The use of two - layer, open - pored asphalt ( ZWOPA or 2OPA for short ) was tested in Germany, for example, on the A 9 near Garching and the A 30 in the Osnabrück area . This building material consists of two layers of open-pored asphalt, the lower one with the grain size 0/16 and the upper layer with the grain size 0/8. In the area of ​​testing on the A 9 near Garching, the ZWOPA had to be replaced early. Due to the short useful life, this was replaced by an OPA.

The new generation of OPA has been tested in Germany, for example, on the A 61 on a 6 km stretch between the Miel junction and the Meckenheim junction since August 29, 2007.

So far, hardly any problems have arisen in practice in other European countries. The resistance to rutting is very good, but at very low temperatures there is increased wear due to the use of snow chains . The snow chains can damage parts of the asphalt layer. What is a positive effect in normal humid weather, namely the faster drainage of the water, leads to increased salt consumption in winter , in alpine regions by an average of 40% more salt consumption.

Local damage is currently being repaired by replacing the top layer. The possibilities for large and small-scale renovation of damaged OPA coverings are still in the trial stage in Germany. All newly built Italian motorways have been provided with porous asphalt since 2003. Denmark , Switzerland and other European countries, especially the Netherlands , have been using porous asphalt on a large scale for years. In Austria , this construction method was used in the ASFINAG motorway and expressway network due to the short lifespan of e.g. Some of them abandoned less than 5 years shortly after the turn of the millennium. The originally existing OPA sections have now been completely replaced by other noise-reducing construction methods (e.g. noise-reducing stone mastic asphalt of the type SMA S3 defined in Austria or noise-reducing exposed aggregate concrete ceilings).

In the media it was often reported that porous asphalt, especially the so-called whisper asphalt , has a lower grip and thus poses a problem for road safety. If the OPA is intact, these claims are false. Mixtures with smaller aggregates tend to have better grip, but sufficient grip can also be achieved with coarser aggregates. However, since the single grain of coarser mix types is exposed to increased polishing stress and thus wear, the grip of OPA decreases faster than with conventional asphalt. In order to slow down this wear, higher demands must be placed on the quality of the mix, but the durability of conventional asphalt of good quality cannot be reached. Aged and worn OPA can therefore have too little grip for road safety. In this context, for example, after a number of accidents on the A 8 near Karlsbad, the nature and quality of the pavement was checked by the Baden-Württemberg Ministry for the Environment, Nature Conservation and Transport in 2004, as it was assumed that the noticeably rapid decrease in grip due to faulty or poor quality mix could have been caused.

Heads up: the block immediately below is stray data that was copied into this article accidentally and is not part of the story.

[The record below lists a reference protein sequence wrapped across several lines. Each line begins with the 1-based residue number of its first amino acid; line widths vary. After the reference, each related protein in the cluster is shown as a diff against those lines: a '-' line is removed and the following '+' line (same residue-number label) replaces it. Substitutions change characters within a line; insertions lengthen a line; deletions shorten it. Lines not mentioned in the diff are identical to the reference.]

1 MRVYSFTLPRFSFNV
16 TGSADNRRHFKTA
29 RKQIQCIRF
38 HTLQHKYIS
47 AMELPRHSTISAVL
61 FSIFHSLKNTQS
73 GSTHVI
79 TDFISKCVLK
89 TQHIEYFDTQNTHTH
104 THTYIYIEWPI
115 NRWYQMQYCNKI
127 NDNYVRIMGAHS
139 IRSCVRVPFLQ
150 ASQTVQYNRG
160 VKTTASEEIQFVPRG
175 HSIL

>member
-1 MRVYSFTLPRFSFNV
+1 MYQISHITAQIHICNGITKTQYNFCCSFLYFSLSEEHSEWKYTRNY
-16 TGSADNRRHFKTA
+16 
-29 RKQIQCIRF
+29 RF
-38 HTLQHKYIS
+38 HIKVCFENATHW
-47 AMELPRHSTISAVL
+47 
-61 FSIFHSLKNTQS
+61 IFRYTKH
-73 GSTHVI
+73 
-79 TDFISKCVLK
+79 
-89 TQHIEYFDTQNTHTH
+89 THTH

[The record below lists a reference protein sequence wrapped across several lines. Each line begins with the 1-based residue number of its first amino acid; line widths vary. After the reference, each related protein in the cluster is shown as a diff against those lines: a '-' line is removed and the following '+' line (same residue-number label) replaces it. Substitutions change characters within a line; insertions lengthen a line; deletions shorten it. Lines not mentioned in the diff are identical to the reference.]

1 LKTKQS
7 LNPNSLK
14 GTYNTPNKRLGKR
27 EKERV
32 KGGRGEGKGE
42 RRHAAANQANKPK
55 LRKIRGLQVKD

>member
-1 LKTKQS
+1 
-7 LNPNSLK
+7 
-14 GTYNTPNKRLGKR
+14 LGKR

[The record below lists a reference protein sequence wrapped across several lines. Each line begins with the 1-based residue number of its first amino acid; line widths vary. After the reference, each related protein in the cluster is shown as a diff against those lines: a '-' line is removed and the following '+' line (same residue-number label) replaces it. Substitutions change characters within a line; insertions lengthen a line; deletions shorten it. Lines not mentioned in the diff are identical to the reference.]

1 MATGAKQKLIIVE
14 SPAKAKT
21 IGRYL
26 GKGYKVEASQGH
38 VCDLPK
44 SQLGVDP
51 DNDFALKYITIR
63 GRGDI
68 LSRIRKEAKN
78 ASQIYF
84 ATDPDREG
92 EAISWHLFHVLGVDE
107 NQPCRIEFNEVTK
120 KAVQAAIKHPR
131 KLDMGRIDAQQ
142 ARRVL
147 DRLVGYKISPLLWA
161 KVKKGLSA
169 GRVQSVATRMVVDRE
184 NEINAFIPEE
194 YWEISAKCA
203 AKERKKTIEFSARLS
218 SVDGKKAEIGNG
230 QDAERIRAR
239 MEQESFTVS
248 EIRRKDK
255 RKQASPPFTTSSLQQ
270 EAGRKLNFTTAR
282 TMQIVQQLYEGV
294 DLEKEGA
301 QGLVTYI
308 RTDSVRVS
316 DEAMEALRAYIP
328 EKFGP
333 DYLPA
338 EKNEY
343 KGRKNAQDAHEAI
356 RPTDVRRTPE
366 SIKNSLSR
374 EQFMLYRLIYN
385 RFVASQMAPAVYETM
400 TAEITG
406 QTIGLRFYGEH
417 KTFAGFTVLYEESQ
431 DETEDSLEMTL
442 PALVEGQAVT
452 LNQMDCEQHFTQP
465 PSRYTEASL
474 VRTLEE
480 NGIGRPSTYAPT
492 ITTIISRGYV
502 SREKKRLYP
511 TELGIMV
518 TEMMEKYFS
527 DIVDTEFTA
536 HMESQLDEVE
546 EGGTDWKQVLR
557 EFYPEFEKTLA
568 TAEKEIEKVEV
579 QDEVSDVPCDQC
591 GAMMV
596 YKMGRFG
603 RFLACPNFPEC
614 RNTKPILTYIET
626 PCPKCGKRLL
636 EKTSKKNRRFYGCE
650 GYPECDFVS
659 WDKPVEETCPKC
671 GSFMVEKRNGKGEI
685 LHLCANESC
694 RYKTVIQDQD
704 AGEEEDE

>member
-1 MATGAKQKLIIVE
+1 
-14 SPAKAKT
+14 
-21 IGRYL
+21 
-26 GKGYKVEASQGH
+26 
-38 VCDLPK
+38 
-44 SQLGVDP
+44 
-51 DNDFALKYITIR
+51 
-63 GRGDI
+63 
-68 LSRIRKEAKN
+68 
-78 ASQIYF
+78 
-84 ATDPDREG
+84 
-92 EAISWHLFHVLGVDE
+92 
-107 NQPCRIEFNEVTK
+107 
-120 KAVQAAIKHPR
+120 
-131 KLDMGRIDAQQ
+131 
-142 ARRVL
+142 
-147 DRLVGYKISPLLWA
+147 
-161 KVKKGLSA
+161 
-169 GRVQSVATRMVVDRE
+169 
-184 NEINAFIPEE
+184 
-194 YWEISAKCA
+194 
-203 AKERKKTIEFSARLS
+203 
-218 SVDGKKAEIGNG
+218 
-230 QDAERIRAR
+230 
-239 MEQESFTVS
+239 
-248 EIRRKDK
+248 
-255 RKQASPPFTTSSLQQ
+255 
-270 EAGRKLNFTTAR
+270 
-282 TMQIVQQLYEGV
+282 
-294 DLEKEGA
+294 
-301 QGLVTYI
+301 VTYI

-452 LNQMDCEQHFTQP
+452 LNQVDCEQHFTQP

Due to the higher demands placed on the new generation of OPA, the production costs are around three times as high as with conventional asphalt, while at the same time being less durable. For this reason, widespread use is not yet planned.

Porous mastic asphalt

Porous Mastic Asphalt ( PMA or PMA 5 for short ) is a further developed mastic asphalt with an open-pored surface structure and noise-reducing properties, which can be used on motorways and expressways as well as in load classes Bk32 to Bk0.3. The asphalt is self-compacting and does not require any compaction energy , neither by the paving machine nor by rolling (only smoothing). Subsequent scattering with a coarse aggregate is also unnecessary. The asphalt, which was first used in North Rhine-Westphalia in 2008 , is in the development phase and is therefore still a special construction method in German road construction. Further test routes followed u. a. 2011 north of Potsdam on the B 5 , in October 2011 in Erfurt (Moritzwallstraße) in town, in 2012 on several roads in Bavaria , and in 2013 in Hesse on the BAB 5 between the Ober-Mörlen and Friedberg junctions .